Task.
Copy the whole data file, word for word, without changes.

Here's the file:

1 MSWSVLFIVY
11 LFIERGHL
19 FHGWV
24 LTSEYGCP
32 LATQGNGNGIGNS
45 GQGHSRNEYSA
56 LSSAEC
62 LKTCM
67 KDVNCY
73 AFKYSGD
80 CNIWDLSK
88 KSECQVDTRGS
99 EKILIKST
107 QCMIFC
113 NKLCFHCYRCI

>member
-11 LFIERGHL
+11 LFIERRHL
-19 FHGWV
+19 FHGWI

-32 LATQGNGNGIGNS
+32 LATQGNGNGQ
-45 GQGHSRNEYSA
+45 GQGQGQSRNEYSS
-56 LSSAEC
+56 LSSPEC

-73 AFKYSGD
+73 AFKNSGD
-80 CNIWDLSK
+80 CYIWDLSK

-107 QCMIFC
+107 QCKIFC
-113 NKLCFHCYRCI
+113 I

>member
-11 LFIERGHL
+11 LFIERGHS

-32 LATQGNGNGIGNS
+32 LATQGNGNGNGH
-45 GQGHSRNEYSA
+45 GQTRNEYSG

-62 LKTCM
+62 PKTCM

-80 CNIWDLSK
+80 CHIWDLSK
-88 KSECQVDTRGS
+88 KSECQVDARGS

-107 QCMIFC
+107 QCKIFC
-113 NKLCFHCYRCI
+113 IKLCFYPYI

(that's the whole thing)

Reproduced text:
1 MSWSVLFIVY
11 LFIERGHL
19 FHGWV
24 LTSEYGCP
32 LATQGNGNGIGNS
45 GQGHSRNEYSA
56 LSSAEC
62 LKTCM
67 KDVNCY
73 AFKYSGD
80 CNIWDLSK
88 KSECQVDTRGS
99 EKILIKST
107 QCMIFC
113 NKLCFHCYRCI

>member
-11 LFIERGHL
+11 LFIERRHL
-19 FHGWV
+19 FHGWI

-32 LATQGNGNGIGNS
+32 LATQGNGNGQ
-45 GQGHSRNEYSA
+45 GQGQGQSRNEYSS
-56 LSSAEC
+56 LSSPEC

-73 AFKYSGD
+73 AFKNSGD
-80 CNIWDLSK
+80 CYIWDLSK

-107 QCMIFC
+107 QCKIFC
-113 NKLCFHCYRCI
+113 I

>member
-11 LFIERGHL
+11 LFIERGHS

-32 LATQGNGNGIGNS
+32 LATQGNGNGNGH
-45 GQGHSRNEYSA
+45 GQTRNEYSG

-62 LKTCM
+62 PKTCM

-80 CNIWDLSK
+80 CHIWDLSK
-88 KSECQVDTRGS
+88 KSECQVDARGS

-107 QCMIFC
+107 QCKIFC
-113 NKLCFHCYRCI
+113 IKLCFYPYI